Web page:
from the editors

 
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Dear Ornament Reader,

Another visually rich and editorially satisfying presentation awaits our readership as a new issue of Ornament is received and its pages soon turned from one article to the next. The summer season is in full swing with much to do and plenty to distract us; but it is also a time to slow our pace, perhaps to sit quietly in our yard, just feeling the sun’s warmth and the wind’s breeze embracing us, releasing ourselves to the moment with gratitude—overwhelmed, humbled and joyful by the manifold blessings we encounter throughout our lives.

      One of the ways in which we express gratitude is by celebrating and respecting the act of creativity. In Glen Brown’s article on Wendy McAllister, she honors the creative act’s close connection to nature. “Each unique individual form affects adjacent forms, and so on; all together creating an environment unique to that time and place. In some small way, this is the process I’m engaged in as I combine elements in the composition of each brooch.”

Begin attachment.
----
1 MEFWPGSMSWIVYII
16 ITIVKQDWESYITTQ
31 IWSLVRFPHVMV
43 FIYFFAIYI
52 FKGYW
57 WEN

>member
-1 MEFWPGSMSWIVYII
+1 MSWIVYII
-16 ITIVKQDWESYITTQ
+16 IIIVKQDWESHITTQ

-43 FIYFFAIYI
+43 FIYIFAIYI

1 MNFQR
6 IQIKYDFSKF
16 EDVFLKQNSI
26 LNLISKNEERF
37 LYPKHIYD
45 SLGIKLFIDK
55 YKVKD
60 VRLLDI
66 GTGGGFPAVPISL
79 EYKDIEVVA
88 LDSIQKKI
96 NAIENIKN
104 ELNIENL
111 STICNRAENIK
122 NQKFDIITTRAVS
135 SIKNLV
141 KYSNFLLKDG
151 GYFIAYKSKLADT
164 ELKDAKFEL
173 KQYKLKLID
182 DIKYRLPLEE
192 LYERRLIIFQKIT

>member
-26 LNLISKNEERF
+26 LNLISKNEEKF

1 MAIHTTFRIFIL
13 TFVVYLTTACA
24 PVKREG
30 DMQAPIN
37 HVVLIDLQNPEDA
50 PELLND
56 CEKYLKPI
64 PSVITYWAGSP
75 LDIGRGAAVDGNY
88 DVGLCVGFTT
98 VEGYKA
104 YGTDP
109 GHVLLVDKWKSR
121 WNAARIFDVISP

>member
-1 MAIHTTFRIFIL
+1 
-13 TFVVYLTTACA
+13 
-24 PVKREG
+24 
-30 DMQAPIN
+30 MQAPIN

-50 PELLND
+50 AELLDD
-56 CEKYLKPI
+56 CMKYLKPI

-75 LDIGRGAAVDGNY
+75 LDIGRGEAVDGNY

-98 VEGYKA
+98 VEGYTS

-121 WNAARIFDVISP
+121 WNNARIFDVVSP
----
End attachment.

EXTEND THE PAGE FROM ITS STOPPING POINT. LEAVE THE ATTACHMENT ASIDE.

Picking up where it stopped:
Ashley Callahan describes the multifaceted jewelry of Eric Silva: “For many works, the precise nature of the materials Silva uses is not immediately obvious. He believes the romance is in the mystery of the objects. He desires them first to stand out as curious forms, then to be appreciated for what they are made of—allowing the viewer to experience two waves of wonderment.”

Jo Lauria introduces Nicki Marx, whose feather work emerged from the artistically fertile 1970s, “when artists dared to make body coverings that were highly expressive, larger than life-size, sometimes outlandish, and constructed more as costume than clothing.” She delineates Marx’s strong environmental attachment, seeing “beauty in the feather’s pristine state” and where they become, as Marx states, “her tubes of paint—her palette.”

Each Ornament has its own stimulating narrative voice and the articles that make up this issue are no exception, including those on the workshop experience of teaching and making bamboo jewelry; contemporary jeweler Jana Brevick’s exhibition at the Bellevue Arts Museum; Chinese children’s hats; the International Folk Art Market; and so much more.

Thank you, again, for joining our odyssey. Together we will make this world a little more meaningful, a little more beautiful, a little bit better—for that is the mission we all share.